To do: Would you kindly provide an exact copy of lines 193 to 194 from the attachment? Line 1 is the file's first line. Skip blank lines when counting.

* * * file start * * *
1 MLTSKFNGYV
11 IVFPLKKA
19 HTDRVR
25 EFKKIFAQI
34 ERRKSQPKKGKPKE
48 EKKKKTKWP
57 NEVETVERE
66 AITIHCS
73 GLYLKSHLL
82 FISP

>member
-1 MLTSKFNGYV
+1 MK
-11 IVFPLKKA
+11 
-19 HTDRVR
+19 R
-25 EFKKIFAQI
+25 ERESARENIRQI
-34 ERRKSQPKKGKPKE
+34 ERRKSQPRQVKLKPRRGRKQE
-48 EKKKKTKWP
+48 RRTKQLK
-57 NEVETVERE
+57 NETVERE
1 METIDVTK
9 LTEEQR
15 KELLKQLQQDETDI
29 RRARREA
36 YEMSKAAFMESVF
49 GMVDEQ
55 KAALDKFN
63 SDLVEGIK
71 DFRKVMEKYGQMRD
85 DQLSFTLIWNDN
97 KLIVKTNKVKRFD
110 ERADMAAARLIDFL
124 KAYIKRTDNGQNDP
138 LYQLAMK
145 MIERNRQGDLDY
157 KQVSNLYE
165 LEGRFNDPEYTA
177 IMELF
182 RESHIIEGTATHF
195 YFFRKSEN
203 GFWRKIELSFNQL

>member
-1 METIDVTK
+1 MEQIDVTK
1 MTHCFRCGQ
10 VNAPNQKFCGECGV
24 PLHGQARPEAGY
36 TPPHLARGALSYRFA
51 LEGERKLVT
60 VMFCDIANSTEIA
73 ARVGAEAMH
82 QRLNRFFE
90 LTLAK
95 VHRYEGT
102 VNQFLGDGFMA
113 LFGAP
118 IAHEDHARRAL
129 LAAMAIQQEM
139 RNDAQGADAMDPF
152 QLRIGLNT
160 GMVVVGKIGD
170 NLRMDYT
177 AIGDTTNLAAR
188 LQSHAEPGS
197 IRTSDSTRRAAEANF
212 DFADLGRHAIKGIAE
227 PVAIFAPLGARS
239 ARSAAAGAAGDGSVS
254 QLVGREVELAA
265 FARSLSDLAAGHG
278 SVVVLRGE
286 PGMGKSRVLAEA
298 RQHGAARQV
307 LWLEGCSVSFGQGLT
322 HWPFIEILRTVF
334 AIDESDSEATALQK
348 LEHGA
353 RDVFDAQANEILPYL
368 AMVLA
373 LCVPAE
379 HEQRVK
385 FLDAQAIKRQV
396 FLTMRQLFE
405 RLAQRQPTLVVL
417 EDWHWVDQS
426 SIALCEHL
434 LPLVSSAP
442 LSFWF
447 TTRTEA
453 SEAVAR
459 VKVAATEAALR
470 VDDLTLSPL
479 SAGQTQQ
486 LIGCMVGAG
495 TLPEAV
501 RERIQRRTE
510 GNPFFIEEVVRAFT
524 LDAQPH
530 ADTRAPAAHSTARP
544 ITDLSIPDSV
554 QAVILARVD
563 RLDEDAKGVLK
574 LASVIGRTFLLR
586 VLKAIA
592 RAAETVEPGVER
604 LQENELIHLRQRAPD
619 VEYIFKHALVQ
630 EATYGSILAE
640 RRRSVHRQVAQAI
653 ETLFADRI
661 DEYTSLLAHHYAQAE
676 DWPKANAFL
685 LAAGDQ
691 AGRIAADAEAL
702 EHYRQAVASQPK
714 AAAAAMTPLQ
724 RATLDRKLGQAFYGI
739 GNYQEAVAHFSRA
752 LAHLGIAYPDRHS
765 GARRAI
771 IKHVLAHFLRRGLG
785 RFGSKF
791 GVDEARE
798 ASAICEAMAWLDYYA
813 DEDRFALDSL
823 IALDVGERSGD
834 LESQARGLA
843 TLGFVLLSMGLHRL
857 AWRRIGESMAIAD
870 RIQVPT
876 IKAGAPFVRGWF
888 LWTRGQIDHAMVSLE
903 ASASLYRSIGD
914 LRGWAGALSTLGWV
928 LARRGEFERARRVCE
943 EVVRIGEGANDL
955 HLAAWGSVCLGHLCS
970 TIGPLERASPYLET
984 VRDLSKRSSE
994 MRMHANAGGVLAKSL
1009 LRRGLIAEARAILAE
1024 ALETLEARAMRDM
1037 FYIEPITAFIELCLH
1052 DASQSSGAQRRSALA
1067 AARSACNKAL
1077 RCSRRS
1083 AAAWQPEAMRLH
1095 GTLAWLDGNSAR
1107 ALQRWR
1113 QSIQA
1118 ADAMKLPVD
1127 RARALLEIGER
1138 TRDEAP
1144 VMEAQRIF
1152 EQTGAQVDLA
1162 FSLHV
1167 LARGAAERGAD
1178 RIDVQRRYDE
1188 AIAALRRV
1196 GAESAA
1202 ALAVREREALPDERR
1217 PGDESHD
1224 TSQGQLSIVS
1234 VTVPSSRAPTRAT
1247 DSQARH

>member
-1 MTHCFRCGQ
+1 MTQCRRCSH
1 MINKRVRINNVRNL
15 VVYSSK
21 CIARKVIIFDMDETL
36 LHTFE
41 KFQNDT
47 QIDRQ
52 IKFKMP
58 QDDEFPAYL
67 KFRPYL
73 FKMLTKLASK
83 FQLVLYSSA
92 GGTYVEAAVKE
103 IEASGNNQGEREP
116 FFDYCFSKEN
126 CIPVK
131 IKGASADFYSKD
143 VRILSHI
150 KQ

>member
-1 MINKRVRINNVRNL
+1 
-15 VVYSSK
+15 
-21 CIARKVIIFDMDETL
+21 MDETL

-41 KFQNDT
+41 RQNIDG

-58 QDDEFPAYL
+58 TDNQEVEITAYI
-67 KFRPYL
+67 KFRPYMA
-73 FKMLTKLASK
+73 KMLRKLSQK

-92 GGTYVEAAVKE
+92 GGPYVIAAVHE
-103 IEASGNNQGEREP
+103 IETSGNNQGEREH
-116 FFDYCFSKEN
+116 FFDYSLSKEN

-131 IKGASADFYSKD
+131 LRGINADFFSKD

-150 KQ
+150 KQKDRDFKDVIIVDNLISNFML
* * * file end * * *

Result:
-1 MINKRVRINNVRNL
+1 